And, naturally with both announcements being made so closely together there was a bit of twitter activity expressing disappointment that Koha wasn’t selected as a vendor by Kotui.

Sue Sutherland, former Acting National Librarian and sponsor of Kotui, has responded with the following statement:

Koha was evaluated along with other library systems by a team from National Library and the public libraries involved in Kotui.  The process was peer reviewed by US expert Marshall Breeding.  The requirements were comprehensive and the result was as publicised.  This does not mean that Koha is not a good system – nor does it mean that Sirsi  is better.   It was about the requirements and fit for purpose for the broad range of libraries that are part of Kotui.

Sue, thank you for clarifying the selection process and reassuring me and many other librarians about the care and rigor in which the vendors were evaluated and selected. I am looking forward to seeing what develops.

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7 Comments

  1. Anoop Atre says:

    Gazillion you say? Accepted. : )

  2. Joann Ransom says:

    1/2 a billion is a ridiculous tongue-in-cheek number. Sorry – I should said a gazillion!

  3. Anoop Atre says:

    @Joann “West Bengal (127 libraries now – expanding to 1000+), Kerala State and Delhi in India (thats 1/2 a billion Indians)”

    That just seems absurd, with a population of 1.2 billion are you claiming West Bengal, Kerala and Delhi have nearly half the population?

    I am a fan of Koha but pulling numbers out of the air just makes Koha users look bad. In fact the use of Koha is more widespread than just West Bengal, Delhi and Kerala – http://wiki.koha-community.org/wiki/Koha_Users_Worldwide#South_Asia_.28South_Asian_Subcontinent.29

    I’m sure a lot of folks are using Koha in India and are not on the list but claiming (or even suggesting) 1/2 a billion users is reaching a bit.

  4. Joann Ransom says:

    Sorry – that last post was from me – not meant to be anonymous at all!

  5. Anonymous says:

    In 2010 Koha was the second most selected LMS in both public and academic libraries in USA. Full article here: http://www.libraryjournal.com/lj/ljinprintcurrentissue/889533-403/automation_marketplace_2011_the_new.html.csp

    Koha has also been selected for all the public libraries in the Phillipines, Pakistan, West Bengal (127 libraries now – expanding to 1000+), Kerala State and Delhi in India (thats 1/2 a billion Indians), is 2nd most installed LMS in France, huge in South America, on the rise in Europe and Africa.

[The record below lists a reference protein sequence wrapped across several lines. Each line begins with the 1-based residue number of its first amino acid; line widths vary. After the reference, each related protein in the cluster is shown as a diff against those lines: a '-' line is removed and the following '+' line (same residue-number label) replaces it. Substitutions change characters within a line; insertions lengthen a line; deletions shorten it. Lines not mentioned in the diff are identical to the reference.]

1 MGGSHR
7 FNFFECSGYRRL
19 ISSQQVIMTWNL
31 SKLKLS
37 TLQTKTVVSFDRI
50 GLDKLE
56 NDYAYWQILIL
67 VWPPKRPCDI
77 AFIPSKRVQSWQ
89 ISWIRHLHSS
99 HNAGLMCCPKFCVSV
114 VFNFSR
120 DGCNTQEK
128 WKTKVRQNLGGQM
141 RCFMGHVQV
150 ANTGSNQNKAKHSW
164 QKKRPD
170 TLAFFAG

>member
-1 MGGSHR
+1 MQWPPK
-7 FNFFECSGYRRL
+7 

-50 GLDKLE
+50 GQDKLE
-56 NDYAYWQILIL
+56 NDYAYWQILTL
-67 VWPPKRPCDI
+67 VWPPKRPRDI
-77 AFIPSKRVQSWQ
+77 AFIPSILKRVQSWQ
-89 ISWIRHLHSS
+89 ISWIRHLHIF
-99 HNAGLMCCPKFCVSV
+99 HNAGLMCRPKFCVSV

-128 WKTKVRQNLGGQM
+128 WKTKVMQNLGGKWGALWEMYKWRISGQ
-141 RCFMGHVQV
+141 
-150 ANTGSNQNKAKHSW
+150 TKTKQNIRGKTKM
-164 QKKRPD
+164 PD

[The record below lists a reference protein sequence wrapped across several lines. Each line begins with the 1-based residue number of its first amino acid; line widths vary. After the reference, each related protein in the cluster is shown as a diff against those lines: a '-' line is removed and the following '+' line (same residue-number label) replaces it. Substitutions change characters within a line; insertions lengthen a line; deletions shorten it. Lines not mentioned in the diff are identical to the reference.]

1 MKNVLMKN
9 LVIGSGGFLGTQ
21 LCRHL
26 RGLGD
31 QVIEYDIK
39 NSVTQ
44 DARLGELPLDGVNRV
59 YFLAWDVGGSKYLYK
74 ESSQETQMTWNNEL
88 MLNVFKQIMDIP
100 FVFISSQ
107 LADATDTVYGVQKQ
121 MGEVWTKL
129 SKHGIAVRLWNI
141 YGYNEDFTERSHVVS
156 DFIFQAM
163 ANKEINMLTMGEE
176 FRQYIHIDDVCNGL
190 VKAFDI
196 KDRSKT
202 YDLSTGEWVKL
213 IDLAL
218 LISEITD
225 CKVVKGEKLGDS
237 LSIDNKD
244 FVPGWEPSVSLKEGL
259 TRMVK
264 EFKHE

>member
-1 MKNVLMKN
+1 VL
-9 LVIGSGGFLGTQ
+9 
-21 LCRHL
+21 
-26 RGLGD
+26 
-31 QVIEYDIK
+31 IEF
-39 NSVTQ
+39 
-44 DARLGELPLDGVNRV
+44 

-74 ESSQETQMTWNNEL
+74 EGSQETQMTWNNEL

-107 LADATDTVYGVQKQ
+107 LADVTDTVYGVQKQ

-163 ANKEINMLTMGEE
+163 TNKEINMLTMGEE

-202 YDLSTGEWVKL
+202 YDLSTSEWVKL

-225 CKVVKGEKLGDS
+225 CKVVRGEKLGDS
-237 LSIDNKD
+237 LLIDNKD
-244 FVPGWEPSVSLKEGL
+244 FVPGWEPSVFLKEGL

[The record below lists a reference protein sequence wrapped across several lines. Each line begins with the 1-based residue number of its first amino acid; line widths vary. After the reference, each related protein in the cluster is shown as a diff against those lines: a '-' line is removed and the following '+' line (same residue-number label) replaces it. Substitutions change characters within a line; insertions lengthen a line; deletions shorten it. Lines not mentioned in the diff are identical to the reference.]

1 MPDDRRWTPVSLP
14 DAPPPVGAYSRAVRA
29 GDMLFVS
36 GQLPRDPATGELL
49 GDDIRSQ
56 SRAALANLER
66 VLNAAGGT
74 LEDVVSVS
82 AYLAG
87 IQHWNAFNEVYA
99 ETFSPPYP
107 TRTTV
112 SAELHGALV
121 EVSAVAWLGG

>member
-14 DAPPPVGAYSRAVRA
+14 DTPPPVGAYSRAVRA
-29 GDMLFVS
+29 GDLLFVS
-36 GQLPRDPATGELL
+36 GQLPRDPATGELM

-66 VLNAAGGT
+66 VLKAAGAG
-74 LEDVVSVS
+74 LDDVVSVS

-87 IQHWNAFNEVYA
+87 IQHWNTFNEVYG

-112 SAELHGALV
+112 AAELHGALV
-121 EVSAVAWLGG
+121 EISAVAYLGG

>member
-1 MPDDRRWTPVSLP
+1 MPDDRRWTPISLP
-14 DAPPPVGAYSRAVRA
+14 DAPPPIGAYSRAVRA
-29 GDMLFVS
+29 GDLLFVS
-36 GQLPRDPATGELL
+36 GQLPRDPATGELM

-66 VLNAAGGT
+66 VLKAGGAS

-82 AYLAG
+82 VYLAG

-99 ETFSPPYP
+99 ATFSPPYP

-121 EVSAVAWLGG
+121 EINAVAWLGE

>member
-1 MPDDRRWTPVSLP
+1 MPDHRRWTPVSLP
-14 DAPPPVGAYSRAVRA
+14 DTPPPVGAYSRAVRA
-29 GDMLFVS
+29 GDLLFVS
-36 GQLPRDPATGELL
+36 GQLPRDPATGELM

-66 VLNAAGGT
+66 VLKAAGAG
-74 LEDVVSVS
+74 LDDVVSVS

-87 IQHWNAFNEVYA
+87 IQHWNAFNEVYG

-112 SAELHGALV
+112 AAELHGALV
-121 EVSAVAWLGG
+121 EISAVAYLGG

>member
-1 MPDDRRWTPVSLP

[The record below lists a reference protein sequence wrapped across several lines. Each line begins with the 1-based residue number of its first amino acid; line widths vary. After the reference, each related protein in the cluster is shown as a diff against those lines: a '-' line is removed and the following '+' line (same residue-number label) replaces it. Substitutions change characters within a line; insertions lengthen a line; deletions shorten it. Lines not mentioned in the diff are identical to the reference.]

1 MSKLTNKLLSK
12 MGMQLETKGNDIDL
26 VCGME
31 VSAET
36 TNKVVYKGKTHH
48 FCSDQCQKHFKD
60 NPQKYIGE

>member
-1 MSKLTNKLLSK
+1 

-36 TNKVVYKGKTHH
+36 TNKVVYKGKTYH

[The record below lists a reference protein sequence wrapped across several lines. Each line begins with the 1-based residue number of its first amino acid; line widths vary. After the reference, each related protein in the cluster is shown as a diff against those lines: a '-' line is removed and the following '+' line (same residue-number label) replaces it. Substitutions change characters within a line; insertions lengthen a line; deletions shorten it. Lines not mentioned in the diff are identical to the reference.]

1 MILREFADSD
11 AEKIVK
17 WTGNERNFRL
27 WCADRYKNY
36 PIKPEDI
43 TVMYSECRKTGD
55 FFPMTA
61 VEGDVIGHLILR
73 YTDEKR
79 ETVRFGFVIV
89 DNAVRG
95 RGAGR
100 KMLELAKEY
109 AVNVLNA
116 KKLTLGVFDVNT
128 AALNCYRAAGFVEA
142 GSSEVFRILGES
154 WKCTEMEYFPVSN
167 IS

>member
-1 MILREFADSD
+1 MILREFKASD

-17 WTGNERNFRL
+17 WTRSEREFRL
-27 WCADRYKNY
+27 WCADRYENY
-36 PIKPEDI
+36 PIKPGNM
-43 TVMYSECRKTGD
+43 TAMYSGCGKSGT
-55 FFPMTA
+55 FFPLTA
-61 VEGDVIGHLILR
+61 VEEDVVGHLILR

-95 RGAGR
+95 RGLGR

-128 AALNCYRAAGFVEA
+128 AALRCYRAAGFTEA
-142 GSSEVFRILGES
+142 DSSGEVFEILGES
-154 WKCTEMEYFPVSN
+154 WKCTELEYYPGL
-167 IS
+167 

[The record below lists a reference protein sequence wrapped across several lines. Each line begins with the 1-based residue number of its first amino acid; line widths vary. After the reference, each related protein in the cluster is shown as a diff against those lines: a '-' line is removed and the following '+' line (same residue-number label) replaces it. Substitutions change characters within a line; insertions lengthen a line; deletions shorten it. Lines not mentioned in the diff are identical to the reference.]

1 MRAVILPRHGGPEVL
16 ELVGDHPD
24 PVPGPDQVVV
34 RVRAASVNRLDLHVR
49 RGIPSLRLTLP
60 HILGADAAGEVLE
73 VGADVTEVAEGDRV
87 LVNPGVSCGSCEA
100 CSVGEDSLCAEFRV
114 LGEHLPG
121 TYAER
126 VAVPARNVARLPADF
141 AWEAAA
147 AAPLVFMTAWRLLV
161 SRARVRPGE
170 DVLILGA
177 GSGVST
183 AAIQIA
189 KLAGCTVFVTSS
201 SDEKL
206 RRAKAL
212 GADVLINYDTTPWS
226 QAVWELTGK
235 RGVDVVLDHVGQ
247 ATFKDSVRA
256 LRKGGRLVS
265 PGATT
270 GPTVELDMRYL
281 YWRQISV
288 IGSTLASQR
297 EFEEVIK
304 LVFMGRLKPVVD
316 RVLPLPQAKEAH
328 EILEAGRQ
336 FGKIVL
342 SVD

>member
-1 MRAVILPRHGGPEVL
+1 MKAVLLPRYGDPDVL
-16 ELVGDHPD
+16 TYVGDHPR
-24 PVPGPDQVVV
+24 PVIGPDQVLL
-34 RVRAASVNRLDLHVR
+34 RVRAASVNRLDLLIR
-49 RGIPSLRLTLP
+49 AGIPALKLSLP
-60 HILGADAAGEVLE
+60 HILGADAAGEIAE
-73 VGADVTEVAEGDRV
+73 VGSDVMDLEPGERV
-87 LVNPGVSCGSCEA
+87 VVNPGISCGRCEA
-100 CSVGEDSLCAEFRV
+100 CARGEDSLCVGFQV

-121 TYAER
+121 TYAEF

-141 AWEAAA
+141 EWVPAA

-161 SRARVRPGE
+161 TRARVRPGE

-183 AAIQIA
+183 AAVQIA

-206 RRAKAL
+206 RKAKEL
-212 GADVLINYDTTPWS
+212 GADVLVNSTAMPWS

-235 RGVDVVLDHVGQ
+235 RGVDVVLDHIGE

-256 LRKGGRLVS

Marshall Breeding reports on ILS turnover last year and Koha did very well: http://www.librarytechnology.org/ils-turnover.pl?Year=2011
    Already in 2011, 103 library systems in the English speaking world alone (not individual libraries) have switched to Koha: http://www.librarytechnology.org/libraries.pl?ILS=Koha&HQ=on&InstallDate=2011

    Yet it isn’t good enough for NZ …. that bar must be pretty high ….

    On the subject of ‘cost effectivenes’ our price for moving to Kotui (excluding conversion) was almost twice what we paid our Vendor (who did the whole process for us) to move to Koha 3.2. This was in effect a new system for HLT. Several NZ Libraries with multiple branches have switched to Koha recently and their costs (including conversion) were in the region of $30k – $50k all up – and no annual licence fees.

  6. David says:

    Koha made the long list but not the short list. Presumably there were things about Koha that they felt didn’t make it suitable for Kōtui – otherwise it would have made the short list and squared off against Sirsi and Millennium.

    My understanding is that those that put the bid in for Koha didn’t receive any sensible justification as to why they didn’t make the short list. Considering the local interest in Koha, not to mention that this is a taxpayer funded project, I think we deserve a better explanation.

    Could the Official Information Act be of use here..?

  7. shellauw says:

    Thanks for the post Sally, but I didn’t actually see any real clarification of the choices made by the NLNZ in either statement, and the process by which Sirsi was considered to be the better option, particularly following the very public disenchantment that NZ libraries that have moved to Symphony have expressed. Seeing this is a public service funded by the taxpayers, I’d be very interested to know how the decisions were made…